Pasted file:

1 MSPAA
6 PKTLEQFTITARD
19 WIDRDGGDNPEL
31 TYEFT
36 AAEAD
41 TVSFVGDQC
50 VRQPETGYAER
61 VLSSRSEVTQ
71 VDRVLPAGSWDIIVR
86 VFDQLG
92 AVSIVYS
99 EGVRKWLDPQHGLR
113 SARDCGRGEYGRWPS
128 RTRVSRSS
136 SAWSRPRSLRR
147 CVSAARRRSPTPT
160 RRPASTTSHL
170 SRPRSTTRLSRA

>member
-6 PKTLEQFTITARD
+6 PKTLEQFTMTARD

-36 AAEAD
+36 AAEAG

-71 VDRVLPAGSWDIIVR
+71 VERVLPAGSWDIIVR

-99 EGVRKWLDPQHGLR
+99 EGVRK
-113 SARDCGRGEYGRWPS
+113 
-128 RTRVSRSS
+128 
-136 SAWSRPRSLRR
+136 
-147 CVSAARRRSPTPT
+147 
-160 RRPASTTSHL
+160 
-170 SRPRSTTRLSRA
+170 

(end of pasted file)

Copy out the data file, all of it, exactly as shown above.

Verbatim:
1 MSPAA
6 PKTLEQFTITARD
19 WIDRDGGDNPEL
31 TYEFT
36 AAEAD
41 TVSFVGDQC
50 VRQPETGYAER
61 VLSSRSEVTQ
71 VDRVLPAGSWDIIVR
86 VFDQLG
92 AVSIVYS
99 EGVRKWLDPQHGLR
113 SARDCGRGEYGRWPS
128 RTRVSRSS
136 SAWSRPRSLRR
147 CVSAARRRSPTPT
160 RRPASTTSHL
170 SRPRSTTRLSRA

>member
-6 PKTLEQFTITARD
+6 PKTLEQFTMTARD

-36 AAEAD
+36 AAEAG

-71 VDRVLPAGSWDIIVR
+71 VERVLPAGSWDIIVR

-99 EGVRKWLDPQHGLR
+99 EGVRK
-113 SARDCGRGEYGRWPS
+113 
-128 RTRVSRSS
+128 
-136 SAWSRPRSLRR
+136 
-147 CVSAARRRSPTPT
+147 
-160 RRPASTTSHL
+160 
-170 SRPRSTTRLSRA
+170 